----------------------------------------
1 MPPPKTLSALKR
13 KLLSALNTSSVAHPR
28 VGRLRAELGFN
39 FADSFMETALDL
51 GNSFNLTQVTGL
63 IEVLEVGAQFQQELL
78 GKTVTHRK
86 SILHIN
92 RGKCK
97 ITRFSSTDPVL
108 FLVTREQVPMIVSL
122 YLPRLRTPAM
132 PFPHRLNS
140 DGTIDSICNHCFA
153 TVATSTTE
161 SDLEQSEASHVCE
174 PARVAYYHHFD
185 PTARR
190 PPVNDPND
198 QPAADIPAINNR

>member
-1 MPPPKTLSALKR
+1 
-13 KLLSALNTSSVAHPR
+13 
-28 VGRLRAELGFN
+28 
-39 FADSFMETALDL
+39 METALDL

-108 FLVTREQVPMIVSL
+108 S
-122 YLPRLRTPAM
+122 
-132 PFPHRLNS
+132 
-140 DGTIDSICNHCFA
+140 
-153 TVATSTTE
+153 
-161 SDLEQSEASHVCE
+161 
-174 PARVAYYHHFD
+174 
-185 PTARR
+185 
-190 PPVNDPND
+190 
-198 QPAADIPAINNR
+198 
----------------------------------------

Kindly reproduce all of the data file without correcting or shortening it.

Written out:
1 MPPPKTLSALKR
13 KLLSALNTSSVAHPR
28 VGRLRAELGFN
39 FADSFMETALDL
51 GNSFNLTQVTGL
63 IEVLEVGAQFQQELL
78 GKTVTHRK
86 SILHIN
92 RGKCK
97 ITRFSSTDPVL
108 FLVTREQVPMIVSL
122 YLPRLRTPAM
132 PFPHRLNS
140 DGTIDSICNHCFA
153 TVATSTTE
161 SDLEQSEASHVCE
174 PARVAYYHHFD
185 PTARR
190 PPVNDPND
198 QPAADIPAINNR

>member
-1 MPPPKTLSALKR
+1 
-13 KLLSALNTSSVAHPR
+13 
-28 VGRLRAELGFN
+28 
-39 FADSFMETALDL
+39 METALDL

-108 FLVTREQVPMIVSL
+108 S
-122 YLPRLRTPAM
+122 
-132 PFPHRLNS
+132 
-140 DGTIDSICNHCFA
+140 
-153 TVATSTTE
+153 
-161 SDLEQSEASHVCE
+161 
-174 PARVAYYHHFD
+174 
-185 PTARR
+185 
-190 PPVNDPND
+190 
-198 QPAADIPAINNR
+198 